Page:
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Gallery Report: November 2008

Iacovleff painting, $61,688, Cowan’s

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A sanguine chalk drawing by Russian artist Alexandre Iacovleff, titled Le Pecheur, Capri, sold for $61,688 at a Fall Fine & Decorative Arts Auction held Oct. 17-19 by Cowan’s Auctions in Cincinnati. Also, a painting by American artist Howard Chandler Christy, titled Patriotic Civil War Memorial and showcasing both Union and Confederate troops along with Robert E. Lee and Ulysses S. Grant, hammered for $38,775; and a fine Faberge cigarette case made by Michael Perchin brought $17,625. Prices include a 17.5 percent buyer’s premium.

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Eureka! Treasure trove of Gold Rush art discovered

RENO, Nev. (AP) – Charles B. Gillespie’s iconic California Gold Rush artwork is no longer a family secret.

Historians are hailing the obscure 49er’s extensive collection of sketches and oil paintings after a descendant decided to put it up for sale this fall.

“This is an important archive, particularly the sketches, which are charming and historically significant,” Scott Shields, chief curator of the Crocker Art Museum in Sacramento, Calif., said in an e-mail.

For decades, the pieces were tucked away in the home of Gillespie’s great-great grandson, Dick Rogers of Bowling Green, Ohio – virtually unknown to historians and others. Now, Rogers is working with a Reno dealer, Fred Holabird, to try to sell the collection intact to a museum in hopes the public can finally have a chance to view it.

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Jail sentence for Memphis antique gallery owner who cheated consignors

MEMPHIS, Tenn. (ACNI) – The former owner of an antique gallery who pleaded guilty in August of bilking dealers and consignors out of more than $140,000 in merchandise has been sentenced to 30 days in jail and ordered to pay partial restitution.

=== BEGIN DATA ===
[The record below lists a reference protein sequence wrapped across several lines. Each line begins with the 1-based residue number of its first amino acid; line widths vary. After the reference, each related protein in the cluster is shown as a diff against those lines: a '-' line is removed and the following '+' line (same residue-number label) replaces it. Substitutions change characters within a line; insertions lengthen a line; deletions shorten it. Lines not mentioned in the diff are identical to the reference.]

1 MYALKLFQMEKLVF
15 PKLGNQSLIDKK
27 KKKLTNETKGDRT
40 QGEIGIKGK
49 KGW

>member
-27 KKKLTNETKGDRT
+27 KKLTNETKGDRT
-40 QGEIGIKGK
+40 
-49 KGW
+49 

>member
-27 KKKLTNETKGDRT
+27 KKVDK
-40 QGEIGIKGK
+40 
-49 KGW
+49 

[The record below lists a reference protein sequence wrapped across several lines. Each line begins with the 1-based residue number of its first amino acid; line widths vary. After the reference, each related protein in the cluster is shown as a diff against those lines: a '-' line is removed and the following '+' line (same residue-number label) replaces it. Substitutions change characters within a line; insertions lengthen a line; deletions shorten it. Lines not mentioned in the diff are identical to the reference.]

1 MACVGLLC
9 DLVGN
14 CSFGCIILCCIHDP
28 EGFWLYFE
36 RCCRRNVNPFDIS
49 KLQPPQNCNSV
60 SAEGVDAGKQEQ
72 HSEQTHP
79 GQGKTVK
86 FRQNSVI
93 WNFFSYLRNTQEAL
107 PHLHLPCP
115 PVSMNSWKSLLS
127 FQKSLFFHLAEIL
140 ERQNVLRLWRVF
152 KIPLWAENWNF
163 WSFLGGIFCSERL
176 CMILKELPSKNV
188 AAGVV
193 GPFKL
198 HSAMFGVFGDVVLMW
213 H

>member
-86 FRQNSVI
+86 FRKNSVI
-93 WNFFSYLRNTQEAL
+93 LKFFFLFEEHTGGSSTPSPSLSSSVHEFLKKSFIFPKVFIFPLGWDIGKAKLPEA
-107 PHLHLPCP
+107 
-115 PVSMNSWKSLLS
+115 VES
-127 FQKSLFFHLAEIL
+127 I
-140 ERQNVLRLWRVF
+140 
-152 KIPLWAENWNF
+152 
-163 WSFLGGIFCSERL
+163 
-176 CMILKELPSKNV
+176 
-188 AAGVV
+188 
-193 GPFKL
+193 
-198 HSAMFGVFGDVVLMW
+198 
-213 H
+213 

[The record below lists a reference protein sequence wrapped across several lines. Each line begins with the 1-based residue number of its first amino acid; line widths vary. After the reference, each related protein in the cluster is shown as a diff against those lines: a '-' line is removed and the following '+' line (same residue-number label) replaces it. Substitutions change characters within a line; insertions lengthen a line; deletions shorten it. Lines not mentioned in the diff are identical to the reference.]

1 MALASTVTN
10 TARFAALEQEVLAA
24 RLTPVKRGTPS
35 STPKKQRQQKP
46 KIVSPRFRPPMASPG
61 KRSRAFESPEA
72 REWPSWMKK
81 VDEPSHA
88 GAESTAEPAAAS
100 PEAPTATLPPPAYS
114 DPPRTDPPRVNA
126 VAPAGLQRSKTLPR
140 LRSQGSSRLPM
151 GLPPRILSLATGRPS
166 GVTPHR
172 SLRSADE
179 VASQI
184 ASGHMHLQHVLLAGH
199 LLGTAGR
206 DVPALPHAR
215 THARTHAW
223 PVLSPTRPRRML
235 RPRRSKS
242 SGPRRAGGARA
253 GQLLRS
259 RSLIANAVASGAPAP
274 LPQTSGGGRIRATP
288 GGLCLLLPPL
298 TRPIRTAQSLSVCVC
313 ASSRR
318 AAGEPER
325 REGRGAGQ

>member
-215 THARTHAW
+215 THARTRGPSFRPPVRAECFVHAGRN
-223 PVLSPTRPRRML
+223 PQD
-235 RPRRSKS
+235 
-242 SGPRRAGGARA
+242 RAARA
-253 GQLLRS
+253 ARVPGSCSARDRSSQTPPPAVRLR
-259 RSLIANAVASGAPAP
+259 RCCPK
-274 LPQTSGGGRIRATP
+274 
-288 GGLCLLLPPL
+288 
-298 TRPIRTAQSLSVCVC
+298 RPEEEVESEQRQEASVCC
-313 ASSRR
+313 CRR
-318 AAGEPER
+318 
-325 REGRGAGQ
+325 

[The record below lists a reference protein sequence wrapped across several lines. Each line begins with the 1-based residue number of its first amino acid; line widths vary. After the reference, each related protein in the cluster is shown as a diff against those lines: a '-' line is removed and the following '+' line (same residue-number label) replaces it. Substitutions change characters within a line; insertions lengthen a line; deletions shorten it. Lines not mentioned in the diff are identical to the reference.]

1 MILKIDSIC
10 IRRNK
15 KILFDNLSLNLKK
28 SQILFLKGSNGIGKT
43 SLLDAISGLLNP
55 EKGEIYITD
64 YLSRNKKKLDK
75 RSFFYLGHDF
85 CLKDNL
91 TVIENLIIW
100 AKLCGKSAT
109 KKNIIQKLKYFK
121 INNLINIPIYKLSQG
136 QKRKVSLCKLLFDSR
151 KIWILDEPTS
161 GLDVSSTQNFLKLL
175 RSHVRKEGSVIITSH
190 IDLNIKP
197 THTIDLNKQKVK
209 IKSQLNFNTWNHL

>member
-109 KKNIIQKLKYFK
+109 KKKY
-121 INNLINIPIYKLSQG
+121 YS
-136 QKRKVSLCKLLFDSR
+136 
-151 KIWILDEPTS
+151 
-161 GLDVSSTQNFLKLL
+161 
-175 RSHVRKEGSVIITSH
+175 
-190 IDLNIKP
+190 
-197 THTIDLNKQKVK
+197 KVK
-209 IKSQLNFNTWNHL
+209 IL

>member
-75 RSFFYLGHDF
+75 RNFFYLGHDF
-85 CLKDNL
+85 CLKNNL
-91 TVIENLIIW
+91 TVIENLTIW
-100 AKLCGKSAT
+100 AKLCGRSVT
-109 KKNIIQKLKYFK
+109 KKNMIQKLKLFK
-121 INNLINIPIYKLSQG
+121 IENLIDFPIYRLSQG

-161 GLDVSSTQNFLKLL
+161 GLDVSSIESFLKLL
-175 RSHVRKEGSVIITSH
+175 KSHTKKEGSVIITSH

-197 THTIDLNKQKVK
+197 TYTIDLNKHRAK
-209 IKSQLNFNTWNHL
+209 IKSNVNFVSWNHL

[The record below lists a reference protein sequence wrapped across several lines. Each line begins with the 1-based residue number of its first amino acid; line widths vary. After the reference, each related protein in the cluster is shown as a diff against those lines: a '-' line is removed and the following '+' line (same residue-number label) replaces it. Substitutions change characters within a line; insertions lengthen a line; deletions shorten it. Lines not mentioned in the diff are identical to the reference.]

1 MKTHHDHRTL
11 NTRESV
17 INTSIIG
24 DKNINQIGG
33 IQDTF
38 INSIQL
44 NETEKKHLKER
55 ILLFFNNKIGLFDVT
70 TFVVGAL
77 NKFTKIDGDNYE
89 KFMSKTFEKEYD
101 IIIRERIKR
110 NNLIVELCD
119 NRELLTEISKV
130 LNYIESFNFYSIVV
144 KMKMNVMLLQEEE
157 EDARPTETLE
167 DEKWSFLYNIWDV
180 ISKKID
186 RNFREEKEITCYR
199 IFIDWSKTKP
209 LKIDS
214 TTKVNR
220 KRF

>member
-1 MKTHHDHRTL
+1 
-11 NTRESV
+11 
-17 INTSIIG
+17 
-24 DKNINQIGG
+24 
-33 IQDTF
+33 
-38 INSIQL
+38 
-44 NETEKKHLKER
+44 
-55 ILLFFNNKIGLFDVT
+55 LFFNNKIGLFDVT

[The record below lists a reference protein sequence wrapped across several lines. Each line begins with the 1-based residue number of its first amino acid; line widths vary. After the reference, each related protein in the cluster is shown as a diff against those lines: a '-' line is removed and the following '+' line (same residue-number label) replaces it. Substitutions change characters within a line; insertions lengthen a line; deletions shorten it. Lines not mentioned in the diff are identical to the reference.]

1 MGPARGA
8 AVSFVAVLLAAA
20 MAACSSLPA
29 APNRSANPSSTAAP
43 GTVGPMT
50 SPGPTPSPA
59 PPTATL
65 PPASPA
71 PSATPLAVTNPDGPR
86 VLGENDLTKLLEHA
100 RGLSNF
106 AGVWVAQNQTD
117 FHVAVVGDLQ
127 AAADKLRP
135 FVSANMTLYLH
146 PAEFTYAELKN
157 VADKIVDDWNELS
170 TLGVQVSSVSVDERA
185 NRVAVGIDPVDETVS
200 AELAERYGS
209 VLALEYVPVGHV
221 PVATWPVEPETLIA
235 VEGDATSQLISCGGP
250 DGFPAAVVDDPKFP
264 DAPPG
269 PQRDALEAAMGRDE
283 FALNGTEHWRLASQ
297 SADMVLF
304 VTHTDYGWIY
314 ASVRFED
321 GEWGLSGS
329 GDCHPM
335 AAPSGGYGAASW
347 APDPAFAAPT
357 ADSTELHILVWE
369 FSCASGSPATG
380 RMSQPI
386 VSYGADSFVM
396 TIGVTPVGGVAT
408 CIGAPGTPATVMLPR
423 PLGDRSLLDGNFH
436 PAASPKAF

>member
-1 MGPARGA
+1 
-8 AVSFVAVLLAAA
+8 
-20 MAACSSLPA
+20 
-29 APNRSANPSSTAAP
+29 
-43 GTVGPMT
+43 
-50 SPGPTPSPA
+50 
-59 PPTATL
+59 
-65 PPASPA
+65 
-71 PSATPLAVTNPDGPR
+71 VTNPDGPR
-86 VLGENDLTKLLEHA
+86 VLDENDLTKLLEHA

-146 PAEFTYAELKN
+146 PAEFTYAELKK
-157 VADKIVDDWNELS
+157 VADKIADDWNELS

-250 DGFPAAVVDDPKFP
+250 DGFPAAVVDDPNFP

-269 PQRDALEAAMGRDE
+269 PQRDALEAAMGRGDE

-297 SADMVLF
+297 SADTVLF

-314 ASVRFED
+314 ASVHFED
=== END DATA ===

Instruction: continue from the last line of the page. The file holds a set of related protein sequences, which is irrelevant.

Victoria A. Padgett, 59, former owner of Crump-Padgett Antique Gallery in Memphis, was sentenced Nov. 17 to one year in prison, which was suspended except for 30 days, followed by three years’ probation. Padgett was ordered to pay $4,472 in restitution to the state for unpaid sales tax that she collected but failed to remit from Aug. 1, 2003 through Dec. 31, 2003.

“I’m happy that she has accepted guilt, to the extent that she accepted guilt, with her guilty plea. I’m happy that finally there was a determination that what she did was wrong,” said Steve Jones, assistant district attorney.
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Cleveland Museum of Art to return art to Italy

ROME (AP) – The Cleveland Museum of Art agreed Wednesday to return 14 ancient treasures ranging from Etruscan jewelry to a Medieval cross that authorities say were looted or stolen from Italy.

Italian Culture Ministry officials and the director of the Cleveland museum signed a deal in Rome to transfer the artifacts within three months in exchange for long-term loans of other treasures.

The agreement is the latest success in an Italian campaign to recover artifacts that survived for centuries only to be dug up by looters, smuggled out of the country and sold to prestigious museums across the world.

Similar deals have yielded the return of scores of pieces from museums, including the J. Paul Getty Museum in California and the Metropolitan Museum of Art in New York.
Director Timothy Rub stressed that the Cleveland museum had not knowingly acquired or received looted items. He said they were bought or donated to the museum in the 1970s and 1980s.

The treasures to be returned from Cleveland are mostly a sampling of art produced by the Etruscans and by Greek-influenced cultures that dominated central and southern Italy before the rise of Rome.

The objects are “of great historical, artistic and archaeological interest,” Italian Culture Minister Sandro Bondi said.

Among them are a pair of Etruscan silver bracelets from the 6th century B.C. and a bronze statue of a horned warrior, dated to the 9th-8th century B.C., which experts said is one of the finest remaining from a civilization that populated the island of Sardinia.